In the British Standard test, the airflow through a given area of fabric is measured at a constant pressure drop across the fabric of 10mm head of water. The specimen is clamped over the air inlet of the apparatus with the use of rubber gaskets and the air is sucked through it by means of a pump as shown in Fig.A. The air valve is adjusted to give a pressure drop across the fabric of 10mm head of water and the air flow is then measured using a flow meter.
Five specimens are used each with a test area of 508mm2 (25.4mm diameter) and the mean air flow in ml per second is calculated from the five results. From this, the air permeability can be calculated in ml per 100mm2 per second.
To obtain accurate results in the test, edge leakage around the specimen has to be prevented by using a guard ring or similar device (for example, efficient clamping). The pressure drop across the guard ring is measured by a separate pressure gauge. Air that is drawn through the guard ring does not pass through the flowmeter. The pressure drops across the guard ring and test area are equalized in order that no air can pass either way through the edge of the specimen. A guard ring of three times the size of the test area is considered sufficient.
Classification of fabrics: based on fabric type there are four types of fabrics
- Woven fabric: this has been defined as the interlacing/ interlacement of warp and weft yarns where minimum two sets of yarns are needed and warp yarn stay in vertical and parallel to the selvedges.
- Knitted fabrics: This has been defined as the interloping/interlocking/ intermeshing of warp yarn where minimum one set of yarn is needed.
- Non-Woven fabrics: this has been defined as the mechanical/chemical/thermal bonding to make non-woven fabrics.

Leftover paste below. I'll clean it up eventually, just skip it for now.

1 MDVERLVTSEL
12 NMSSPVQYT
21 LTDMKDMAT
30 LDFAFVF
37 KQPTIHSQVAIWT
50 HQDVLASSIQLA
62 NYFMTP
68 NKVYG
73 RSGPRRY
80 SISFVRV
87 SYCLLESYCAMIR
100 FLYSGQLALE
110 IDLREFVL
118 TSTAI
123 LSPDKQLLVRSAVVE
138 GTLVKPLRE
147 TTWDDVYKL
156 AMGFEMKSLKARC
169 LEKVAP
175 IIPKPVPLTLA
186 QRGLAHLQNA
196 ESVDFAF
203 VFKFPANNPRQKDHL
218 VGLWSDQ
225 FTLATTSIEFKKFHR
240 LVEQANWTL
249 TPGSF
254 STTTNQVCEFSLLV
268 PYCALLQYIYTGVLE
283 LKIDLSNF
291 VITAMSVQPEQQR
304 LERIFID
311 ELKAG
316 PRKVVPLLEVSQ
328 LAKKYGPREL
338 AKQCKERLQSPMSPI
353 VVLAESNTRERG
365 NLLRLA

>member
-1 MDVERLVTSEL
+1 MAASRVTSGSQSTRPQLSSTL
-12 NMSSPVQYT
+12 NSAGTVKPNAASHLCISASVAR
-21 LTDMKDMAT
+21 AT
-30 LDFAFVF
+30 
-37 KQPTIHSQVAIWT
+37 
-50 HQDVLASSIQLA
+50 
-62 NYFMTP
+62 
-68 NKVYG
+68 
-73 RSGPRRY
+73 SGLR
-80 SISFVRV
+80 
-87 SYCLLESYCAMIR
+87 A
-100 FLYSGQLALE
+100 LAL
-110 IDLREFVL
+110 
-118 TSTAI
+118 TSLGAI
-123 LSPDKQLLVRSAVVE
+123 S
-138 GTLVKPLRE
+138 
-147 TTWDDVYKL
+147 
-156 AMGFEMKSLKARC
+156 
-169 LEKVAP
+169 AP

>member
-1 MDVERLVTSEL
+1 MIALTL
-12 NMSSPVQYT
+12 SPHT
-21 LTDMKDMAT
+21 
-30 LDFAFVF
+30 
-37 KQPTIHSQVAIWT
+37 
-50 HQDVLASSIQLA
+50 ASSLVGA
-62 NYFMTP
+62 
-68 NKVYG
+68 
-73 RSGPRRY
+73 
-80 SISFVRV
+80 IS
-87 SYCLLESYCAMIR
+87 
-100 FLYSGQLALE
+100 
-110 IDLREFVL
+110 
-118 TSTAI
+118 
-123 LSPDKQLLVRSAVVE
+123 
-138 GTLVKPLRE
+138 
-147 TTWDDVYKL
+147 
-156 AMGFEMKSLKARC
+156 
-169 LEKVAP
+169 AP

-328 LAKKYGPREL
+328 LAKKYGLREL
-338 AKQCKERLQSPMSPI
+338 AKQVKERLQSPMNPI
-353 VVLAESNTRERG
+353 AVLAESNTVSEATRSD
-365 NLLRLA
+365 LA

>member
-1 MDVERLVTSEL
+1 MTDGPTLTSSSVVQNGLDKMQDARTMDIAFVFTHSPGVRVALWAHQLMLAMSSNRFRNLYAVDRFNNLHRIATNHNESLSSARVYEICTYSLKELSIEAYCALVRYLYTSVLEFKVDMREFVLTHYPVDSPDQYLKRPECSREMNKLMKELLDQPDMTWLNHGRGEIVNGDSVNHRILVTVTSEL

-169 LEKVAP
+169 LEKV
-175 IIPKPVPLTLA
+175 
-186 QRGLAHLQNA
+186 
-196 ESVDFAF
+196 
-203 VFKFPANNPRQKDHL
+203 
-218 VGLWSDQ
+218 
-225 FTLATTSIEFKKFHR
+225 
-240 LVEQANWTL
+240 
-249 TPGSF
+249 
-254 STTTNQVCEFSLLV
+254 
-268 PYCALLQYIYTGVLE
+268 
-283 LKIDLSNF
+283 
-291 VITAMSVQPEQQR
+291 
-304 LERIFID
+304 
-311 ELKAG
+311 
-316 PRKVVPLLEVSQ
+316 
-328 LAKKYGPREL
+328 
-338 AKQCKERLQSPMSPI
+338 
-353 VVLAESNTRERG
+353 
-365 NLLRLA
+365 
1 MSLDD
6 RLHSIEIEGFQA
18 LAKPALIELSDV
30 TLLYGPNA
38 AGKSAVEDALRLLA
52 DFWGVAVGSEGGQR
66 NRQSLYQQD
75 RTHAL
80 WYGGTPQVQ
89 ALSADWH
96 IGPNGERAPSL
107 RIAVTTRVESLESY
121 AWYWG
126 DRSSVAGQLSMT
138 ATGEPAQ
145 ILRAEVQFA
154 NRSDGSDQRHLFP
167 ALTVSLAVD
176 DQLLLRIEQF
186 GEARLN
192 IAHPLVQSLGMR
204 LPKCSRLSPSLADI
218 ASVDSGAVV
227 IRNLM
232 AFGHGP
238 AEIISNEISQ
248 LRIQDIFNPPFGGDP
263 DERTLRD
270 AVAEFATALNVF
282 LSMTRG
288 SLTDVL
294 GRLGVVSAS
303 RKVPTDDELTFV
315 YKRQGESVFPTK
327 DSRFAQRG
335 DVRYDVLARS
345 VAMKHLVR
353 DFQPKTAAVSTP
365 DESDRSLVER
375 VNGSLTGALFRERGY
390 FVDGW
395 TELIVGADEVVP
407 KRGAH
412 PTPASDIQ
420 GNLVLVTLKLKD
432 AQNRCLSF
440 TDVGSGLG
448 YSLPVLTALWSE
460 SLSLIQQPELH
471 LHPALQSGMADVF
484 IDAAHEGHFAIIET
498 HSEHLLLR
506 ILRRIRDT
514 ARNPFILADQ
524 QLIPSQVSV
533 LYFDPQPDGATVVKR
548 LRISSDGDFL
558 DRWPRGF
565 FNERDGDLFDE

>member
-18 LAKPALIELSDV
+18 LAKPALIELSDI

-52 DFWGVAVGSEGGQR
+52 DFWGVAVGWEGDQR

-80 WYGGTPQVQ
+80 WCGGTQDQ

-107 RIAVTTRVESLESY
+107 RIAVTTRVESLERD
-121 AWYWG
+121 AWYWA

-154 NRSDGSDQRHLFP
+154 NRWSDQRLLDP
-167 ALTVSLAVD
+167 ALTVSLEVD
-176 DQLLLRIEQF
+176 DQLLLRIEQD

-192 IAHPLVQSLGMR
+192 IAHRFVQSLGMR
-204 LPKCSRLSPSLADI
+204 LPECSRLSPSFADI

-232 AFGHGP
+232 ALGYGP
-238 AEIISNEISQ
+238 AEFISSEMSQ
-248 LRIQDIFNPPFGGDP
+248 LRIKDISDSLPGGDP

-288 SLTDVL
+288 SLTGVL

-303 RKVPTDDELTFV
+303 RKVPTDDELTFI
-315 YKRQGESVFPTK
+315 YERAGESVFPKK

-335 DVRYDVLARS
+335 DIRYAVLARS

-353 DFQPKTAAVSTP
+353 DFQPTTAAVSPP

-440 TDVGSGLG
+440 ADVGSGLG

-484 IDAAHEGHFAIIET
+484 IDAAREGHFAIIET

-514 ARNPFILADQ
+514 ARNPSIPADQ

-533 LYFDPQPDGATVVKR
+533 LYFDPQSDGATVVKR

- Braided fabrics: this is defined as the intertwining/diagonal/interlacement to make braided fabric where minimum three sets of yarns are needed
Factors that Affect Air Permeability/Fabric porous structure of textile fabrics
Correlation between porosity and air permeability of fabric is very complicated because changes of the textile structure (by the influence of the venting system), can be possibly classified as a horizontal increase in porosity. A correlation relationship has been elaborated between the percentage of open porosity for double layer fabrics and air permeability, considering the use of the different system of reed denting.
Fabric porosity is an important parameter in the assessment of clothing comfort and physical properties of technical textiles and the porosity are defined by the ratio of free space to fibre in a given volume of fabric. The porous are by voids between weft and warp yarns in the fabrics. The air passes through the pores from the surface of the fabric. Tightness factor can be used for fabric air permeability forecasting. The high correlation between the permeability to air and the tightness factor confirms that. Porosity is affected by yarn number or yarn count number. … Increasing loop length, looser the structure and so the values of air permeability increases.